“Chizuru, too, has been very, very busy.” – An Excerpt from “1863, December”

Full fic here.

1864, November

In the end, they don’t do anything. Further integration of Itou’s forces into the Shinsengumi ranks continues to challenge, and Sannan’s change has necessitated the move to Nishi Hongan-Ji. The troops as a collective are rowdier than ever—a group grown too large for its current outfit, members flitting between one faction-inspired pissing contest and another.


It’s all the unit captains can do to stay atop the mess. Pinching the bridge of his nose, Sanosuke reflects that he hasn’t spoken with Chizuru—really seen her at all outside of meals—since their awkward encounter on the engawa.

He can’t say for certain if Chizuru is actively avoiding him—though he wouldn’t put it past her—but he’s been far too busy to seek her out, anyway.

Gods, he feels a headache coming on.

His nights are long, his days longer, and every extra bit of diplomacy he’s forced to endure (to be fair, he realizes that it’s a fraction of that expected of Hijikata-san or Kondo-san) feels increasingly like an awl being forced into his brain.

Sano is exhausted, and he’s not above taking it out on Itou’s more troublesome men. He assigns extra drills during their joint exercises, fields their dirty looks with aplomb, and finds himself all the angrier for it.

He’s been worked like this before, harder in fact. This is truly nothing, he muses. But here, in the privacy of his chambers, he tries to be honest with himself. Even if he does feel pulled in one-too-many directions, he should be able to manage. Yet, he can’t keep things straight in his mind. He doesn’t understand why he feels so angry, why he’s been driven to distraction.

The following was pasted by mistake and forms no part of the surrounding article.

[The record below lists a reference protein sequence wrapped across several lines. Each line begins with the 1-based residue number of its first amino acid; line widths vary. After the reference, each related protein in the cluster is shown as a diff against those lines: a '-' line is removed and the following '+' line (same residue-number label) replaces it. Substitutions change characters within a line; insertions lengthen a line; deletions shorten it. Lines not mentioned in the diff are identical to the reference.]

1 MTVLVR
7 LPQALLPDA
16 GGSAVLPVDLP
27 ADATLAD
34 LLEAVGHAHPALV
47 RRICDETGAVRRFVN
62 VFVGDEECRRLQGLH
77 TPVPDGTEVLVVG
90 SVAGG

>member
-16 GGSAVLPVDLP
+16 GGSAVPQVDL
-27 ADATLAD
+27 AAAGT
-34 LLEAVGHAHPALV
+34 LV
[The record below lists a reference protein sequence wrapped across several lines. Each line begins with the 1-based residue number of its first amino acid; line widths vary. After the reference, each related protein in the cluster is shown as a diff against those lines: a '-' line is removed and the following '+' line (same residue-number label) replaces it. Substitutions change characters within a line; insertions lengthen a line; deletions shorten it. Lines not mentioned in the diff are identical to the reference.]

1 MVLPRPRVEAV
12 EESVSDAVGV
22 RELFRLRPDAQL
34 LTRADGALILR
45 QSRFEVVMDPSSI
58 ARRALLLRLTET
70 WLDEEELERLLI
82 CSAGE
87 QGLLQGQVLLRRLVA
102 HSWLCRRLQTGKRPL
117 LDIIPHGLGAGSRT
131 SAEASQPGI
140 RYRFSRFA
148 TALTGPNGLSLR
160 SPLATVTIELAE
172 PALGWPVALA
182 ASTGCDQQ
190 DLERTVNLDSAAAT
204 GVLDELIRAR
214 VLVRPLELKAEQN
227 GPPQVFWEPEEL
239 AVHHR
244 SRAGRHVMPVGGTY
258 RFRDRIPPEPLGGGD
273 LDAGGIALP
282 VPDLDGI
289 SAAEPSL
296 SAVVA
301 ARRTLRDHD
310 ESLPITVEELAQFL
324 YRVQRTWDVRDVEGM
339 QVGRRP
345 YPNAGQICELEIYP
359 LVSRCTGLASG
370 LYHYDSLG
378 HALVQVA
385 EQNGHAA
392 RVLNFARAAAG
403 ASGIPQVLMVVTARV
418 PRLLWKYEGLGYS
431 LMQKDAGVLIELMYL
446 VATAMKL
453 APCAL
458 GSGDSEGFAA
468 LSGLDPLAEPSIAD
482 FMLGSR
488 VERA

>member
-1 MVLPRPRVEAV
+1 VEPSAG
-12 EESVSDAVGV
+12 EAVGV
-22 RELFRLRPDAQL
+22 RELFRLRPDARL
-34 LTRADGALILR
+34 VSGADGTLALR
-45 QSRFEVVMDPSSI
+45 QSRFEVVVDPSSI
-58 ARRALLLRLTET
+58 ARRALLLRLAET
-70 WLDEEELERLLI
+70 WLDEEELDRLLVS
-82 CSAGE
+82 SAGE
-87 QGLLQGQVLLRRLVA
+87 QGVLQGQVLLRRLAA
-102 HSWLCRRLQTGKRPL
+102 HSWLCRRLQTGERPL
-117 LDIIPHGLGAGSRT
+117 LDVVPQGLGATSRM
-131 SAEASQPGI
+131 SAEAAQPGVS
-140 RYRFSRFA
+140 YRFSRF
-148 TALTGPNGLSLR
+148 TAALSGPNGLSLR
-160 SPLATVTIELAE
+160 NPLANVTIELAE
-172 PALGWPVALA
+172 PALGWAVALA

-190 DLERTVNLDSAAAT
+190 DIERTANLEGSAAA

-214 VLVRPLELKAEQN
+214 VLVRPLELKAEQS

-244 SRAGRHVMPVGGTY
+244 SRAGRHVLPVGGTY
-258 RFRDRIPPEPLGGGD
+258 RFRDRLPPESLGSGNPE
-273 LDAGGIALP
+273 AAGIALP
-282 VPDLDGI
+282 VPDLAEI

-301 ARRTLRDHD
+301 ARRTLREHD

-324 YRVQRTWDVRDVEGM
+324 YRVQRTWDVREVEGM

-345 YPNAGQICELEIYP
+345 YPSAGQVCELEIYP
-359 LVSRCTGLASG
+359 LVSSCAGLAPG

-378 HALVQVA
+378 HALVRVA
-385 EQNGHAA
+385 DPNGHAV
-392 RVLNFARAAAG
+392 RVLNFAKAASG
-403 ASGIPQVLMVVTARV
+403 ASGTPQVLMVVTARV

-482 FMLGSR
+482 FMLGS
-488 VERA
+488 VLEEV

Shinpachi’s taken to looking at him funny. Saito now reminds him of his days to run a perimeter, and Heisuke sneaks him curious glances as they pass each other in the halls. Souji smirks as he reminds Sano that Chizuru, too, has been very, very busy. 

Sometimes he wants to wipe that smirk off Souji’s face. He doesn’t even know exactly why.

“Are you going to speak with her this evening?” Saito asks one night as they cross paths. His third unit’s headed out; Sano’s tenth is headed in.

“Speak with her?”

“You have been dancing around each other. It’s becoming a detriment to you and to the men.”

Sano’s face goes white, then red in quick succession. He feels another headache coming on. “I don’t know exactly what you’re suggesting,” he says. 

Saito raises an eyebrow. “The Vice Commander has asked me to check in. You would do well to confront the source of your discomfort.” Without waiting for a reply, he continues toward his troops now waiting past the gate.

Sano feels seen in ways he doesn’t fully understand, doesn’t like. He shakes his head, and follows his own weary troops without a single backward glance.


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